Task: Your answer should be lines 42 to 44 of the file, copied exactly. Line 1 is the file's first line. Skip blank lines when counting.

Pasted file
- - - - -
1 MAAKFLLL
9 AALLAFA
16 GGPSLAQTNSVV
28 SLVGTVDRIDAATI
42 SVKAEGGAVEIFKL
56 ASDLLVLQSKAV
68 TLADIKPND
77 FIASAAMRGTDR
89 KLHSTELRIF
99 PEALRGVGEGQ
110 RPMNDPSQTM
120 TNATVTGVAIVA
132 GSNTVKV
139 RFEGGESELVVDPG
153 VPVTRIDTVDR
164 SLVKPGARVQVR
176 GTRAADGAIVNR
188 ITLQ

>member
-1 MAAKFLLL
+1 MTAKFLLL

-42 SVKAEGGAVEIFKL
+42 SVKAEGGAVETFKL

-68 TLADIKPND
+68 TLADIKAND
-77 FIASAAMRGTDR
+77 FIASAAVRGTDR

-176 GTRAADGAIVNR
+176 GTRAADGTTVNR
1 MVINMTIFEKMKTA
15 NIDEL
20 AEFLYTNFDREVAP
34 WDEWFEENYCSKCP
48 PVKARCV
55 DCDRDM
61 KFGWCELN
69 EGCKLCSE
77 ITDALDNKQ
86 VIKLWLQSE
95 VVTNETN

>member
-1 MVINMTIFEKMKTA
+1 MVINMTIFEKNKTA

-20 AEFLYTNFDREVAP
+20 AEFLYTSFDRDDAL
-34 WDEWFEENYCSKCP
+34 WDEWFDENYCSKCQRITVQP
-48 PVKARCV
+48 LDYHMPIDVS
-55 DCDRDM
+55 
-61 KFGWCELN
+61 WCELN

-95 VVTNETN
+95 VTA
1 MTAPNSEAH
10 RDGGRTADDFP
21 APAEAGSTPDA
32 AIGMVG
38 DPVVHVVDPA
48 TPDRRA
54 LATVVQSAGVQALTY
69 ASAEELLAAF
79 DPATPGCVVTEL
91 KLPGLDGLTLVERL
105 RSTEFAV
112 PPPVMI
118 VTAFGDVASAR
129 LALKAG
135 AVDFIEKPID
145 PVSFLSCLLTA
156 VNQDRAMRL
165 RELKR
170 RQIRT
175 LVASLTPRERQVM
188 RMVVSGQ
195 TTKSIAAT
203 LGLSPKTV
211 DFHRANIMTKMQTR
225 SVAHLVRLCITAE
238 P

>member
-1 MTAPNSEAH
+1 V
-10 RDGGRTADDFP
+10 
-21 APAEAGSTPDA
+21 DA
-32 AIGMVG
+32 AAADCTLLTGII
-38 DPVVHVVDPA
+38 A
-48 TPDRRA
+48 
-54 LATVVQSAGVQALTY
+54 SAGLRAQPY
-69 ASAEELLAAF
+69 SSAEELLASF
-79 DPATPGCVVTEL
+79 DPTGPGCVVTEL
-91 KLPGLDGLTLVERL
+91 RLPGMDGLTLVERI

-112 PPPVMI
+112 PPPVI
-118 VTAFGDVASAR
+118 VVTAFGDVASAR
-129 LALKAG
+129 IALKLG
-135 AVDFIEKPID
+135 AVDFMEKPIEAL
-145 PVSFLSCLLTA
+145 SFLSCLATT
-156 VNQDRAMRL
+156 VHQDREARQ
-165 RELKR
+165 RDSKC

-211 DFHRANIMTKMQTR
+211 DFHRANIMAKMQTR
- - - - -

-1 MVINMTIFEKMKTA
+1 MVINMTIFEKNKTA

-20 AEFLYTNFDREVAP